Peter Piot, director of UNAIDS, said he would raise the issue with China's top leaders and urge compensation for who contracted HIV after selling blood in the central province of Henan.
"People are still basically waiting for compensation," Piot said of the illegal and unsanitary blood trade that rocked the province in the late 1990s and early this decade.
"It is incredibly tragic... the issue of compensation, in the courts, is something that has not been resolved. I will definitely raise the issue (with China's leaders)."
Piot will meet on Friday with Vice Premier Li Keqiang, who once headed Henan province and is currently in charge of China's HIV/AIDS programme.
China has about 700,000 HIV/AIDS carriers, with an estimated 50,000 people infected in 2007, according to UNAIDS.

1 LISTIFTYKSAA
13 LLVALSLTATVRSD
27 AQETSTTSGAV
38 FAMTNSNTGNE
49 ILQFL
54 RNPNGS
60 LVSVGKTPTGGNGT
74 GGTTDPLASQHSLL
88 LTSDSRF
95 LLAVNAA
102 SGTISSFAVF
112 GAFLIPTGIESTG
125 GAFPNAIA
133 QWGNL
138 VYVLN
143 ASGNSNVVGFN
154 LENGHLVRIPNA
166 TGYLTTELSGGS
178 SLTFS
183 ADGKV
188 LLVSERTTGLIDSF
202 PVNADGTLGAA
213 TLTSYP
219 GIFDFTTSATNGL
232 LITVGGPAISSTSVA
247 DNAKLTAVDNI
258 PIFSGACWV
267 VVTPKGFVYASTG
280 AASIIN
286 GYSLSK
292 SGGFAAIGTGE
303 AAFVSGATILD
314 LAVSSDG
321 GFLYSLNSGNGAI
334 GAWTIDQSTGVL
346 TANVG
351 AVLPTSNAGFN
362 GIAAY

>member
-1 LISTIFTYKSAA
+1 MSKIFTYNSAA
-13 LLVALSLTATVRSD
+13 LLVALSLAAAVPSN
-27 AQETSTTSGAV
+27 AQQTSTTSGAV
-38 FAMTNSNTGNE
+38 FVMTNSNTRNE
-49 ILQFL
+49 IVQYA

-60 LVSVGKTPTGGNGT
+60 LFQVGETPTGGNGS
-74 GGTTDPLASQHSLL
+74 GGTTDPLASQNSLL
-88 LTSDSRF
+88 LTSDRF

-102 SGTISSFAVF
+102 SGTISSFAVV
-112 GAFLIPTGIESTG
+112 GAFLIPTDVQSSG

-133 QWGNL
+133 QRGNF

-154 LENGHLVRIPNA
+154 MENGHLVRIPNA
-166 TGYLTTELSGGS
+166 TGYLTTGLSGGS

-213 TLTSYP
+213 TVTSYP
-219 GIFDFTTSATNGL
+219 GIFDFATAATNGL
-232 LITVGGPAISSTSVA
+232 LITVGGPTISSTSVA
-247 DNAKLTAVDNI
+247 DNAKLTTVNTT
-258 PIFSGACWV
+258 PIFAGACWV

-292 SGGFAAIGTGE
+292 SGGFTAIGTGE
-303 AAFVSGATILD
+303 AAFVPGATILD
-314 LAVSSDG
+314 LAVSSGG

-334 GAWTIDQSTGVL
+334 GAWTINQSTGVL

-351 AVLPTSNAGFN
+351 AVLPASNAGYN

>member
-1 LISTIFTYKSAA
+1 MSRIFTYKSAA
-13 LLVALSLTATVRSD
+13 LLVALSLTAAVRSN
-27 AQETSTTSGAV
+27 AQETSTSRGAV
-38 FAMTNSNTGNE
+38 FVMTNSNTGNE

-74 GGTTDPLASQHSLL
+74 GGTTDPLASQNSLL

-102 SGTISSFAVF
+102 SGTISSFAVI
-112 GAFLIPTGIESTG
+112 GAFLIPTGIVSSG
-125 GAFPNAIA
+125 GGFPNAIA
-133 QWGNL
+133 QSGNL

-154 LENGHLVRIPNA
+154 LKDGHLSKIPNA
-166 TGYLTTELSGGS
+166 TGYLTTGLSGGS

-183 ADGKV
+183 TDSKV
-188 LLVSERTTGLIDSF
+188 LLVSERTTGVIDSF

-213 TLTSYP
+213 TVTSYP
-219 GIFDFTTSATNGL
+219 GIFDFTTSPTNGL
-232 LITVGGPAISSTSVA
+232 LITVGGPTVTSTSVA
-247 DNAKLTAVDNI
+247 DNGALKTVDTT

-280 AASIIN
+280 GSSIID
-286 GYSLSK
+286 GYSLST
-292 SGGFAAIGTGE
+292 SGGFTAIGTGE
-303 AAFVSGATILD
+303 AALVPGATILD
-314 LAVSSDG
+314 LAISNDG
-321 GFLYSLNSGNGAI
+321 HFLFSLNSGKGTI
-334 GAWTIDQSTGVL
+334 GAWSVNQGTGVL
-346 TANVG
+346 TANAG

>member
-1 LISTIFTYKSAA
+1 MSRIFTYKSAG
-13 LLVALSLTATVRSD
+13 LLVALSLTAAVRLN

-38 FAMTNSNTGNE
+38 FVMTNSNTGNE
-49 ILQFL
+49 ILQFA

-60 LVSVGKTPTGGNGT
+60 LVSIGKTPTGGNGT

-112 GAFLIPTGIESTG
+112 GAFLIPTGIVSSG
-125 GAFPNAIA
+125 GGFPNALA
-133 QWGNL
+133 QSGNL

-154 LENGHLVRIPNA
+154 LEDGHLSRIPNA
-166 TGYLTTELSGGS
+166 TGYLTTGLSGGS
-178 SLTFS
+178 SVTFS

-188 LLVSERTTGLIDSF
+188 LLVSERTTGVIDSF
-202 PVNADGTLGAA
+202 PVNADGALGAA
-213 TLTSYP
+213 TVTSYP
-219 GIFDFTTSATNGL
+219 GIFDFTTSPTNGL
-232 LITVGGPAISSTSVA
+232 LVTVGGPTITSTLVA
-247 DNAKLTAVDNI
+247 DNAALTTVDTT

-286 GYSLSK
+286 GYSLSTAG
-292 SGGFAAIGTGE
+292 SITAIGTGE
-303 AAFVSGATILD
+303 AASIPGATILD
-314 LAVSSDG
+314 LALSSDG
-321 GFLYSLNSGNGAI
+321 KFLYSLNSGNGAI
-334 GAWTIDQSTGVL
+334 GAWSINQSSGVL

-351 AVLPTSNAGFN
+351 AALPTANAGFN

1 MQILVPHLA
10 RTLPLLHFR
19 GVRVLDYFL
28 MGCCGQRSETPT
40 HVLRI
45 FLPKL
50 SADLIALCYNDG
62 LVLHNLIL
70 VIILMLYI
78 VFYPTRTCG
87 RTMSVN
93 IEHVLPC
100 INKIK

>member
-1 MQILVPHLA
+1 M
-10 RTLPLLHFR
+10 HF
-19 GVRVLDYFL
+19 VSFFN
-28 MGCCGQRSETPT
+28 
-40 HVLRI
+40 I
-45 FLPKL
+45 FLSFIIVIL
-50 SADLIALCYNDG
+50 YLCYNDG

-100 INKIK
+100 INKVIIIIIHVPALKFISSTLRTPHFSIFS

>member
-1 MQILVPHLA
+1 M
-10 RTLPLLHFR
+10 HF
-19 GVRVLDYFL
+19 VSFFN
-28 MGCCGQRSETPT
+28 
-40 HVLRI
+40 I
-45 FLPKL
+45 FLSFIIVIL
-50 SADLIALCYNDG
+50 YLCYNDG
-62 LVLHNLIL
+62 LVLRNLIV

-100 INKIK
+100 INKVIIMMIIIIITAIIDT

Up to 40,000 of China's overall number of HIV/AIDS patients live in Henan, one of the nation's hardest hit provinces. Many were infected in unsanitary blood collection drives that had been approved by local governments.
Although the government has set out guidelines to provide the Henan patients with the latest in AIDS drugs, the medication was not finding its way into the region, Piot said.
"People are still dying because they cannot have access to what we call second and third-line drugs," Piot said.
"In AIDS treatment, people are treated with first-line drugs, but gradually the virus develops resistance to these drugs so they need what we call second line, these are more expensive drugs, newer drugs."